Technology use carries with it myriad potential consequences—among them cyberbullying, sleep deprivation, poor posture, back and neck pain, sedentary behaviours, obesity, loneliness, diminished eyesight, anxiety, depression, body image disturbance, and addiction. All of these are changing children in elemental ways, interrupting rudimental biological drives to connect, to become independent, even to procreate.
Tech executives were the first to recognize the problem more than a decade ago. Shortly after the iPad’s 2010 release, Apple founder Steve Jobs was asked by The New York Times what his children thought of the new device. Jobs told reporter Nick Bilton that they hadn’t used it, that he and his wife “limit how much technology the kids use at home.” Bilton was so astonished that he went on to interview a series of Silicon Valley executives—most of whom, he discovered, either barred or strictly limited their kids’ access to tech. “Tech CEOs,” Bilton concluded, “seem to know something that the rest of us don’t.” Apple CEO Tim Cook recently said that he banned his nephew from social media. Microsoft founder Bill Gates refused to let his kids have smartphones until they were fourteen. His wife, Melinda, now says that she wishes they’d waited longer.
Just how did our children become slaves to the devices that were supposed to free us, to connect us, to give us more time to experience life and the people we love? As it turns out, by design. At some point the goal of a lot of technology companies seemed to stop being about connecting people. It became a race for who could come up with the most enticing notification, the most ingenious way of getting us to check our phones again and again.
This is the driving force behind technology’s “attention economy”: that free app or social network or search engine that appears to have been created to help you is actually meant to capture your data, which can then be packaged and sold to somebody else. This is now a trillion-dollar-a-year industry. The data it gleans recently surpassed oil in value, becoming the most valuable asset on earth.
The human cost of all this is enormous. Your kids’ devices are stealing their time, devouring years of their lives in little parcels. Every hour they spend in front of a screen is an hour they could have spent running about and interacting with kids their age or observing and learning from what exists around them—real-world interactions that are critical to healthy physical and social development.
Perhaps more worryingly, they’re not necessarily living their lives the way they want to. For if they’re not aware of how tech is influencing them, they risk allowing tech to manage their behaviour. It’s important to consider: are they using technology or is technology using them?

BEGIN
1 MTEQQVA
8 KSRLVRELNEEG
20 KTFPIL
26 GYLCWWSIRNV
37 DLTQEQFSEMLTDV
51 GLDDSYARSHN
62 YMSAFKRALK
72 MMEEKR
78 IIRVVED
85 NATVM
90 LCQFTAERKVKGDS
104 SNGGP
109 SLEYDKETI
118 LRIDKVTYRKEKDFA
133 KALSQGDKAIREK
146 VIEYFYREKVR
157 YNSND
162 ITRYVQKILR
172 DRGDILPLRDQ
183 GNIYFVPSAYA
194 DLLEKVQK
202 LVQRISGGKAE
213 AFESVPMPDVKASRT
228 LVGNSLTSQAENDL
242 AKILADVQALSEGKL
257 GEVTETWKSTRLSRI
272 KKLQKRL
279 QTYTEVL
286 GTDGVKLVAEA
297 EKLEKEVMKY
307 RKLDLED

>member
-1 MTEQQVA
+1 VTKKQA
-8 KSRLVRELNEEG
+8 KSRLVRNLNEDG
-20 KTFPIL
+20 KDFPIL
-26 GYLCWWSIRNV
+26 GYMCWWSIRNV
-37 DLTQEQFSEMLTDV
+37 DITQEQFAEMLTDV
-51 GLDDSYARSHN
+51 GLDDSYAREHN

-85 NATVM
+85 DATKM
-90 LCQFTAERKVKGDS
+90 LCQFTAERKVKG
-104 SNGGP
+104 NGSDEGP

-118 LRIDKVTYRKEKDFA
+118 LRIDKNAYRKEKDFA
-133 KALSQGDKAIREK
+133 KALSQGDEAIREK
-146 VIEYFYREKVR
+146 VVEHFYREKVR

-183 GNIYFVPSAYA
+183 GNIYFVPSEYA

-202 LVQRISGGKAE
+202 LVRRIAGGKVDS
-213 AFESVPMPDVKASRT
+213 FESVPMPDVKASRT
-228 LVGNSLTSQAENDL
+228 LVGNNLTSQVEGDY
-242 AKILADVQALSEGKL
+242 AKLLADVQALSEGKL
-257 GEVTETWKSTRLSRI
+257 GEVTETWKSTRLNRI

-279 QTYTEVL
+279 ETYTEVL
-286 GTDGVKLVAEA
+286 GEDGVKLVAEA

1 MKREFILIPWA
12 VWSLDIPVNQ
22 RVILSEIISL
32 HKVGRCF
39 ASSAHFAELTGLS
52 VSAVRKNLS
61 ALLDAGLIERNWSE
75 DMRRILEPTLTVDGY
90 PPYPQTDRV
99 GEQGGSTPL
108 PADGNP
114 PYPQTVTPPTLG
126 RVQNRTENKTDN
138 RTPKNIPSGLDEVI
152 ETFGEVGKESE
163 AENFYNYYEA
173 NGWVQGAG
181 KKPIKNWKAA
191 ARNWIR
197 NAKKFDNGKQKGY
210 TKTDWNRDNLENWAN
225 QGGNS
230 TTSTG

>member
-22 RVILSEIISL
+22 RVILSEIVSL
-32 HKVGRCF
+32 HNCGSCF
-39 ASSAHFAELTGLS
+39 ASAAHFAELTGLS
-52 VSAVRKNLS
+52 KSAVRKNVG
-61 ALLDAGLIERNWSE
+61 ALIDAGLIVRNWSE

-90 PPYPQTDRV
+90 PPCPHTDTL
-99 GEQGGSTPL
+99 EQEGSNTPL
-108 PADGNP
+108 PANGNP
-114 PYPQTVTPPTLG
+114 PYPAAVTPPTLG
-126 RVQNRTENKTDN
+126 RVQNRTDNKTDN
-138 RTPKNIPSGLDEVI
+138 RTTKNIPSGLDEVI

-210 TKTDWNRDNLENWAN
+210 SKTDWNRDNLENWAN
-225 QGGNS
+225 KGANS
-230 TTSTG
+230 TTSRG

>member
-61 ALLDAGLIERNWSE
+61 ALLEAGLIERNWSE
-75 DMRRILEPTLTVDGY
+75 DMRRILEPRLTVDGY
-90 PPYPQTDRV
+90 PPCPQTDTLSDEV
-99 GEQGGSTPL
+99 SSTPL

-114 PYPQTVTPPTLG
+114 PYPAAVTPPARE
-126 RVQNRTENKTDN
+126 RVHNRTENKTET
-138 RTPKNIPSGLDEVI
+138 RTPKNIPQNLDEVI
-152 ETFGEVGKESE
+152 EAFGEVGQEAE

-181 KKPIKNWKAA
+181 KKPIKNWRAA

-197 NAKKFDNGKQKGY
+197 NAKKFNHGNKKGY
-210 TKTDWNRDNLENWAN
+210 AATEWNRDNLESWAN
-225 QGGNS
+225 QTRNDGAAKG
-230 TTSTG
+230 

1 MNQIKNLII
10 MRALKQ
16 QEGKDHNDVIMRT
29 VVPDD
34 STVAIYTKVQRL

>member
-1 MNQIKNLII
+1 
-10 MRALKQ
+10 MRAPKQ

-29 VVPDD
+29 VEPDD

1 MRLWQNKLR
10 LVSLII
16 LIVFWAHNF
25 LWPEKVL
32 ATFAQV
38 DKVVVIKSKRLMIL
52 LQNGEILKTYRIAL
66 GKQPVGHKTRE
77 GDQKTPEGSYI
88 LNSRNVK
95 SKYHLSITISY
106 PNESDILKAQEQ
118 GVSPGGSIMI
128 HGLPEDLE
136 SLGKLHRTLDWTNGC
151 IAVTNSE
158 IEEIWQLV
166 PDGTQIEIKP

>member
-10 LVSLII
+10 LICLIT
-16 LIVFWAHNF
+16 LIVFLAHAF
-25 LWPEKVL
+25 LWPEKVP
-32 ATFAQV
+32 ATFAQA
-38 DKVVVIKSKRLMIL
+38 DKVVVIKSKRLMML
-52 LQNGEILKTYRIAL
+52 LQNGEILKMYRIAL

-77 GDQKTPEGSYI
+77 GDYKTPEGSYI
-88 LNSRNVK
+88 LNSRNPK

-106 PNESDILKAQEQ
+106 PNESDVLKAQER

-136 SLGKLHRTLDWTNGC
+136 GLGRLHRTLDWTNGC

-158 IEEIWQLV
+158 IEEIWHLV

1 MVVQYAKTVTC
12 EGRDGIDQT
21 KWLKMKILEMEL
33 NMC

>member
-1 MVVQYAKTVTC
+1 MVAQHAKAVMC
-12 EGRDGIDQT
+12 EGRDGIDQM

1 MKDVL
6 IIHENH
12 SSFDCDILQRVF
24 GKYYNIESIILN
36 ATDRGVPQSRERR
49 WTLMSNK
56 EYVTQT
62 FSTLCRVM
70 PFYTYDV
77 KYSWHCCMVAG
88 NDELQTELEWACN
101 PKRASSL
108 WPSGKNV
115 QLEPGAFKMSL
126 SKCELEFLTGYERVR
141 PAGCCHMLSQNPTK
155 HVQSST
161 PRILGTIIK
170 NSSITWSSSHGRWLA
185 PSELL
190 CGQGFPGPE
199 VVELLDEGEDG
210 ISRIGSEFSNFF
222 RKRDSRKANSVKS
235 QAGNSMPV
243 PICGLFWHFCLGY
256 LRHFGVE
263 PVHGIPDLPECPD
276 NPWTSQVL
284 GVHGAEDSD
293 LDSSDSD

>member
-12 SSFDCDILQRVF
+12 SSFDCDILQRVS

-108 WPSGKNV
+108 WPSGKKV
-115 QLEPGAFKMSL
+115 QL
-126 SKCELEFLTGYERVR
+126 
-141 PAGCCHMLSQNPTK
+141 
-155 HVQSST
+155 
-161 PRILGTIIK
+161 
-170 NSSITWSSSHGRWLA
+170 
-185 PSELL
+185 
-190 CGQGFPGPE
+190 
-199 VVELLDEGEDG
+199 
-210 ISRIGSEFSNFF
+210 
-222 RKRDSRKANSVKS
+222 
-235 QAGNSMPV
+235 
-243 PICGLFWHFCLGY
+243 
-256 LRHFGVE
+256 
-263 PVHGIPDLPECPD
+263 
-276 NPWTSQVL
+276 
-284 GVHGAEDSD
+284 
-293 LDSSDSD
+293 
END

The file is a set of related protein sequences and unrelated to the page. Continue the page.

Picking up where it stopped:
How to Schedule Tech Time
The most common question I receive from parents is “How much screen time is okay for my child?” I wish I could provide a specific answer, but the truth is, every child, every family, and every situation is different. When it comes to tech, we must be firm about preventing harm and be flexible with daily life. These are my guidelines:
- Screen time for children younger than two isn’t recommended at all.
- For children aged two to five, screen time should be limited to less than one hour per day. But remember, it’s best to delay tech time as long as possible, so if you can avoid it at this stage, that’s still best.
For all other age groups, schedule purposeful tech use around life activities instead of scheduling life around tech. This will set kids up to prioritize real-life activities as they get older and to understand the role tech should play in their day-to-day lives:
- Take a sheet of lined paper.
- Block off twenty-four lines. These will represent the twenty-four hours in a day.
- Block off the hours needed for sleep, hygiene, eating, chores, exercise, relationships, school, homework (may require tech), and non-tech play. You may also need time for other important activities your family may value, such as going to church/temple, service work, and caring for pets.
- The time leftover can be part of their tech time, but it doesn’t have to be.
This is an excerpt from The Tech Solution – Creating Healthy Habits for Kids Growing Up In A Digital World by Shimi Kang.
DR. G. SHIMI KANG is an award-winning, Harvard-trained psychiatrist, researcher, media expert, bestselling author, and speaker. She is the former Medical Director for Child and Youth Mental Health for Vancouver community, a Clinical Associate Professor at the University of British Columbia, and the founder of the Provincial Youth Concurrent Disorders Program at BC Children’s Hospital. Over her years of work across North America, Europe, and Asia Dr. Kang has helped thousands of children, teens, and adults move towards lives of greater passion, purpose, and joy. She has received six international awards including the American Academy of Addiction Psychiatry Research Award. Dr. Kang is most proud of receiving the Queen Elizabeth II Diamond Jubilee Medal for her years of outstanding community service and of being the mother of three awesome but exhausting children.